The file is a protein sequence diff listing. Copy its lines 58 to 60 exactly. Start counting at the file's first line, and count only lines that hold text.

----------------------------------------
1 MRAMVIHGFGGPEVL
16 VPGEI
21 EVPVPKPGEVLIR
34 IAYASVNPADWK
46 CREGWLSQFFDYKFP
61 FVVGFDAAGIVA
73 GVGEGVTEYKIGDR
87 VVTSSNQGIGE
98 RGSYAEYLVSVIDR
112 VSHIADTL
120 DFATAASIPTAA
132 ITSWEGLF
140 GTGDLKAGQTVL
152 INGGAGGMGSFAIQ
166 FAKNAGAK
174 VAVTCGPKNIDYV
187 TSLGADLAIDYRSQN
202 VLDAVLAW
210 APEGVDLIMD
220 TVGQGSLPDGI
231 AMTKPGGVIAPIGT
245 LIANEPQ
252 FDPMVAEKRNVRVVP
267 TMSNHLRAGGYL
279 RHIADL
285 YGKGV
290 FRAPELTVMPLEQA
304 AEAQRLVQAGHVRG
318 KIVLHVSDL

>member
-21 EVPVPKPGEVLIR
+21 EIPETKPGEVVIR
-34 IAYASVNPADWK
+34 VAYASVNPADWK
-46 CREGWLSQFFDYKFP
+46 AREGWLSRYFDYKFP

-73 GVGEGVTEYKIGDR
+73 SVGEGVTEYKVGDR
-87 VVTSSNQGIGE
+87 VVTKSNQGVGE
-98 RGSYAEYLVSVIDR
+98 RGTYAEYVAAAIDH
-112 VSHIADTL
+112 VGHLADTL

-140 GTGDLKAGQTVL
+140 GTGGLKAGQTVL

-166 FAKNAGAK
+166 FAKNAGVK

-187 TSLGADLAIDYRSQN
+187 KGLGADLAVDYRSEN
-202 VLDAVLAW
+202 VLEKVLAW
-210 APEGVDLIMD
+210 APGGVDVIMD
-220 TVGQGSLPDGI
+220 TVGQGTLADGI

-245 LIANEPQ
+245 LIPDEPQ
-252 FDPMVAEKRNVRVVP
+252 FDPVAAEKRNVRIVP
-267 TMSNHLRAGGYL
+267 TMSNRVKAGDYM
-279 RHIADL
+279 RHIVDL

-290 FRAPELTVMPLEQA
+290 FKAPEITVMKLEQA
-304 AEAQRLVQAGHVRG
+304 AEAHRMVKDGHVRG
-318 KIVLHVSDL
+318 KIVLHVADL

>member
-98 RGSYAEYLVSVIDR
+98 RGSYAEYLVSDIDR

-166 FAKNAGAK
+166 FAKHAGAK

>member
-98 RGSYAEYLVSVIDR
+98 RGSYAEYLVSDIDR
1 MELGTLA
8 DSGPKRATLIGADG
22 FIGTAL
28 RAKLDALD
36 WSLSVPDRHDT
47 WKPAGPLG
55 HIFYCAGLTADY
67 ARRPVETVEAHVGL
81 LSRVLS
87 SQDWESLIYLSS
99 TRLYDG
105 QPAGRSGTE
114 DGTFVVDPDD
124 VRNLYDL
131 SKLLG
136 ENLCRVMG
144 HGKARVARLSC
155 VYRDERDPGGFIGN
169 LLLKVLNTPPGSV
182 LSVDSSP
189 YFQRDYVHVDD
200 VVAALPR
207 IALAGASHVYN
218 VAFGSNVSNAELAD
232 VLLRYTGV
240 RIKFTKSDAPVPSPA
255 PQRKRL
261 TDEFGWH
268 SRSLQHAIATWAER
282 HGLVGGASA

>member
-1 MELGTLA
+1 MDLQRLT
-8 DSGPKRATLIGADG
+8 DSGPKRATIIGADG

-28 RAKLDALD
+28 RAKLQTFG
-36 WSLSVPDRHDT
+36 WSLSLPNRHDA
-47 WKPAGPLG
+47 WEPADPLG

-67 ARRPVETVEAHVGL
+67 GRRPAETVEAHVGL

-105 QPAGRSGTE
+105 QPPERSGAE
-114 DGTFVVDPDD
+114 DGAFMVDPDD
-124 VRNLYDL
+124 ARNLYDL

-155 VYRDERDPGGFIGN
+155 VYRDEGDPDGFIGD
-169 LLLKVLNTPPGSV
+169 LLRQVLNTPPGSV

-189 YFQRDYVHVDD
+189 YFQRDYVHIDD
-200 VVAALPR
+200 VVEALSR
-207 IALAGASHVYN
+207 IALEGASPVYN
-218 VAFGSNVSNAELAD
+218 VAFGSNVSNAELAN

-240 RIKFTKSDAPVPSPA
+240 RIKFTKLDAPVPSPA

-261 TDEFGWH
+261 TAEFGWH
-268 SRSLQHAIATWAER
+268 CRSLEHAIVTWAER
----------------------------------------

+245 LIPDEPQ
-252 FDPMVAEKRNVRVVP
+252 FDPVAAEKRNVRIVP